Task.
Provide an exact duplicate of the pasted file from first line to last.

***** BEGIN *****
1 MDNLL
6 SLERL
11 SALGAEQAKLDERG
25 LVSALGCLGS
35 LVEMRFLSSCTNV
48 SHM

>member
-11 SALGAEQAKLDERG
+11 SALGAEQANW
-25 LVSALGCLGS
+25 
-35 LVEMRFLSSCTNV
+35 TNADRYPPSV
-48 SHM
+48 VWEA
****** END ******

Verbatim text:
1 MDNLL
6 SLERL
11 SALGAEQAKLDERG
25 LVSALGCLGS
35 LVEMRFLSSCTNV
48 SHM

>member
-11 SALGAEQAKLDERG
+11 SALGAEQANW
-25 LVSALGCLGS
+25 
-35 LVEMRFLSSCTNV
+35 TNADRYPPSV
-48 SHM
+48 VWEA